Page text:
Seven years ago, Dave Gaidousek and Kyle Drake, Drake Container salesmen, attended a Glen Buckner seminar about direct printing on corrugated. Buckner has been a long-time proponent of this process's growth opportunities.
"Between direct printing and litho label, there's a massive market," says Doug Morris, Drake's vice president of sales and marketing. He used to help Buckner run the seminars. But since 1998, he has been working at Houston-based Drake. "Glen stresses to attendees the importance of targeting that gap."
Gaidousek and Drake, son of owner Dan, knew the company had to shoot for that gap. When they returned from the seminar, Kyle told his dad and John Carrico, chief executive officer, that they too should attend Buckner's seminar. They did and the pursuit of opportunities in high-end direct printing on corrugated commenced.
After the Buckner seminar, Carrico and Dan Drake retained Morris' services. So once a month (between 1995 and 1998) Morris found himself on a plane from Indianapolis (where Buckner conducts his seminars) to Houston. He not only gave Drake management advice but trained its production people hands-on. In addition, he traveled with Drake salespeople on calls.
Drake is constantly testing point-of-purchase display designs.
"Always asking what you can do for your customers is the best way to stay on top," says Carrico. "We need to keep going forward; we can't let people pass us by.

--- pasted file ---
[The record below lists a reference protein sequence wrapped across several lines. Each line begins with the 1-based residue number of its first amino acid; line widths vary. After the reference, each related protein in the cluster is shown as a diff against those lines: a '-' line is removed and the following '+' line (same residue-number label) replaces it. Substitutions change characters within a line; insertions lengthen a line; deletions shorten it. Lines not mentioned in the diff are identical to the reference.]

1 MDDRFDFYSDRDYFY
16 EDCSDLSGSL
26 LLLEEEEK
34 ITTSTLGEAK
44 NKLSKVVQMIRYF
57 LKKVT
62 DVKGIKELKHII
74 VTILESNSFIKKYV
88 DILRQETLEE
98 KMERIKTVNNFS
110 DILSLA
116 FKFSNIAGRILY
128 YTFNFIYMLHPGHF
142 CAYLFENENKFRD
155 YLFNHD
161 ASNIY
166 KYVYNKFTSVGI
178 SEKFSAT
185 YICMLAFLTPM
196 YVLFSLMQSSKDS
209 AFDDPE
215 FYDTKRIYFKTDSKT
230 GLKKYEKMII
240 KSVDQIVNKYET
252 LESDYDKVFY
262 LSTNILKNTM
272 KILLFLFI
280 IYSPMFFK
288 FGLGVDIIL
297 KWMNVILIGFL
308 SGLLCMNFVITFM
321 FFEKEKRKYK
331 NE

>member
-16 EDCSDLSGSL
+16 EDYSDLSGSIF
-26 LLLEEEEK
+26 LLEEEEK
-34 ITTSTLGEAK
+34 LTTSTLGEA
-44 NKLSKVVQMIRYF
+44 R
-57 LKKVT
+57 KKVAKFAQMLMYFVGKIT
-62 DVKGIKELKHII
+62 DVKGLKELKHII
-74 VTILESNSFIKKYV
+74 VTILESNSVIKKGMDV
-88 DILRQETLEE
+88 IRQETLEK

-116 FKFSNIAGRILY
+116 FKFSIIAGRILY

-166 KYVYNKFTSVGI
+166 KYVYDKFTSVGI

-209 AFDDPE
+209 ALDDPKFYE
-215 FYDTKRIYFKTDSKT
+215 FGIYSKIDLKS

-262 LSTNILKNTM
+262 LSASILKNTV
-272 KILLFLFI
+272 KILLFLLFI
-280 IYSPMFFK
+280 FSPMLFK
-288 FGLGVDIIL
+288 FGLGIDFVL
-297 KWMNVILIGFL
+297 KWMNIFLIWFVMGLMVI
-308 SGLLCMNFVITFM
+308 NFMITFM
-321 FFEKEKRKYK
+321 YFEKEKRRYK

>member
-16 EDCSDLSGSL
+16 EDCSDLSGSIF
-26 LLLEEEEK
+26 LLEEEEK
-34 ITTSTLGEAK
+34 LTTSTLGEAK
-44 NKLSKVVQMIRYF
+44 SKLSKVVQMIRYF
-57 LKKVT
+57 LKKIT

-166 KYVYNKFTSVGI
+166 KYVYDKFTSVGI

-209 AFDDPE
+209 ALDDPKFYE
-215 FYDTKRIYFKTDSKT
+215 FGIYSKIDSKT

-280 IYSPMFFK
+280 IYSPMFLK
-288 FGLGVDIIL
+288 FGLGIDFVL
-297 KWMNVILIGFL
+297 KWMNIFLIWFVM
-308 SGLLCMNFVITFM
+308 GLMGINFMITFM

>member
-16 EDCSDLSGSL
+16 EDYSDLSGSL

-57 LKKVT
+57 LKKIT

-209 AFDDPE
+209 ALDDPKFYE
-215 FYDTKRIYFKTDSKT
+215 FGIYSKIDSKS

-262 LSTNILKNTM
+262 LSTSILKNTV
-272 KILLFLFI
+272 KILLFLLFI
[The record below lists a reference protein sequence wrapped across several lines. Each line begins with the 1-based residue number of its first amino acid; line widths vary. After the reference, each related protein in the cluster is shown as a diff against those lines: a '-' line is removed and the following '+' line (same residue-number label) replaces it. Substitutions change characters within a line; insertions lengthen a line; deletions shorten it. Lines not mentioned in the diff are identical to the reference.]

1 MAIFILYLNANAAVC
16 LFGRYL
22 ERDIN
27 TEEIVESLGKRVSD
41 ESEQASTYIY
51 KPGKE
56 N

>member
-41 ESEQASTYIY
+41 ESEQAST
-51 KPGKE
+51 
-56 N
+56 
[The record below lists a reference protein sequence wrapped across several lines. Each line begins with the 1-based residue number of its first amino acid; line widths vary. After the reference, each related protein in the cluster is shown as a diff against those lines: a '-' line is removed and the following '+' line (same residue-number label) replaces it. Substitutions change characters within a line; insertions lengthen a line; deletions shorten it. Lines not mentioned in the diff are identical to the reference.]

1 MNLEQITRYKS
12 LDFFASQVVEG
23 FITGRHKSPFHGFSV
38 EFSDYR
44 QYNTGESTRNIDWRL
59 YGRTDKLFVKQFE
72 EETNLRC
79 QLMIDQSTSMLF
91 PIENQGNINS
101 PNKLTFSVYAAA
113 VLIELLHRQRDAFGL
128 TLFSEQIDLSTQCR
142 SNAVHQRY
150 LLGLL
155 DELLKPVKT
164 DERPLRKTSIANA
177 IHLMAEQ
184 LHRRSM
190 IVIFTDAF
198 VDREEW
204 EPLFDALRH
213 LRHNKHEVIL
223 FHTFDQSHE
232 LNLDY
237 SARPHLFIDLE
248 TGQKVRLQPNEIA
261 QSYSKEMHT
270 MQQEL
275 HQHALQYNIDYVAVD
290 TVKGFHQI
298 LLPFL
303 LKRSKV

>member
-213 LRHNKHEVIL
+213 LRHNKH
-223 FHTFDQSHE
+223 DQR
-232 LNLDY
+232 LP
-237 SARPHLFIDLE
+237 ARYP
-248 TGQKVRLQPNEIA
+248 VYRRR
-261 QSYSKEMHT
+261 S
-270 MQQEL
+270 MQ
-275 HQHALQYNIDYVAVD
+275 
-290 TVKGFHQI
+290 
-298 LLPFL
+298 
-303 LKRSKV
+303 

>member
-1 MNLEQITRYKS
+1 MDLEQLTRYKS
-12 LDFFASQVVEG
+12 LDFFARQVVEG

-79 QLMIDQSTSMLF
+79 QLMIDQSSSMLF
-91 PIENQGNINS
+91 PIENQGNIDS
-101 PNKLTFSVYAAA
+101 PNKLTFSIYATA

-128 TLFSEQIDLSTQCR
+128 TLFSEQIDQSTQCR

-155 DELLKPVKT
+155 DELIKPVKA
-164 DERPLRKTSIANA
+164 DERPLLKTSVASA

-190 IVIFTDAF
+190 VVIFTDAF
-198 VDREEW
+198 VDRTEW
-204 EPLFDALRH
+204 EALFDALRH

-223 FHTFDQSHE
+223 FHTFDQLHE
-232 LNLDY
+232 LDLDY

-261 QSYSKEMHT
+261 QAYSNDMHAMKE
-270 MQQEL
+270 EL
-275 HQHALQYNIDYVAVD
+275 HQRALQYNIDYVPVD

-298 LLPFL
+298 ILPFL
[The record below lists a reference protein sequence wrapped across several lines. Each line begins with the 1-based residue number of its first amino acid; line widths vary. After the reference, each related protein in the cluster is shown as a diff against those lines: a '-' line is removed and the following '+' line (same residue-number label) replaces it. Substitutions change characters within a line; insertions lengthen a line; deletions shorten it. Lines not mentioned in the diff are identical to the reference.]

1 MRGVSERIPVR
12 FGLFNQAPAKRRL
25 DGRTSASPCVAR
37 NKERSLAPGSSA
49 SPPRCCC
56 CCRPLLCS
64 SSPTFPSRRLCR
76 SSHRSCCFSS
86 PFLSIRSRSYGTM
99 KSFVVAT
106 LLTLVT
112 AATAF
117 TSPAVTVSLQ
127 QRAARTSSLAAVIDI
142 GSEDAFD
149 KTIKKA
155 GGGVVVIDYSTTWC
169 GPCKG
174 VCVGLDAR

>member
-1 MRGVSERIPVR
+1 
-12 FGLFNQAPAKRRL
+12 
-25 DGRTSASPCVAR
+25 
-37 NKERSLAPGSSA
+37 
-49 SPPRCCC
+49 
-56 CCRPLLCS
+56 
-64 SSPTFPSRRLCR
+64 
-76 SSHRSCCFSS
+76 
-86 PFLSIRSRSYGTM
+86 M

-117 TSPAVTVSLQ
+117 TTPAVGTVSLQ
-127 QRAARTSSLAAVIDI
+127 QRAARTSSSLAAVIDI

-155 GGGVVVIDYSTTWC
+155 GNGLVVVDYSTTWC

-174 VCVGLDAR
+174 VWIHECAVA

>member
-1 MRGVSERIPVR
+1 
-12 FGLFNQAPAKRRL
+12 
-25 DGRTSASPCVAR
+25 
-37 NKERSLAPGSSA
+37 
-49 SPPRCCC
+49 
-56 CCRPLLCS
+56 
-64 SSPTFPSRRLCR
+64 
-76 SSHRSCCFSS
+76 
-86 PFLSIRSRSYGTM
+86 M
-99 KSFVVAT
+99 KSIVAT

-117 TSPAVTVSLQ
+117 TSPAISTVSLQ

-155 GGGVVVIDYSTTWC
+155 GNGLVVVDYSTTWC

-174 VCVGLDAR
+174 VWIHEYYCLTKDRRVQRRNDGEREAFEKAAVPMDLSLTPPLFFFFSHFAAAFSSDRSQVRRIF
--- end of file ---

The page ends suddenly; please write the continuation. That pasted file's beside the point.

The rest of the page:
"Thanks to Buckner's seminar, we avoided a lot of trial and error. It's more important to pick printing plates properly than spend money on sales brochures."
Follow The Map
"When I was working for Glen, we would tell seminar attendees that we had a map (to successful high-end direct printing)," states Morris. "Following the map could move you forward faster."
Once Morris started working for Drake, he found the toughest part of his job was getting customers to open their doors to what Drake could do for them.
"We have to get the first audience (with customers)," he says. "Once we do, we do very well. But you need persistence. The customers need to know that we understand their needs; we have the ability and persistence to stay with them."
But he stresses that just because a customer smiles, nods his or her head, and shakes your hand doesn't mean you can walk away with the warm feeling of a successful business call.
Jerry Rogers, vice president of manufacturing (left), and Abraham Nava, Ward Verigraphics operator, display a recent job off the press, which last April, had JB Machinery's drying and curing system installed
"The ball is in our court," he says. "When you visit a potential account, you can't be satisfied with, 'We'll call you when we have a need.'"
Since 1969, Drake Container has found Houston (the fourth largest city in the country) a great location for servicing consumer products companies. They include Minute Maid, Pennzoil-Quaker State and Compaq. Today, high-end direct printing and producing point-of-purchase displays makes up about 20 percent of the sheet plant's clientele. The rest is brown box business. Its top 12 customers provide 50 percent of its revenues.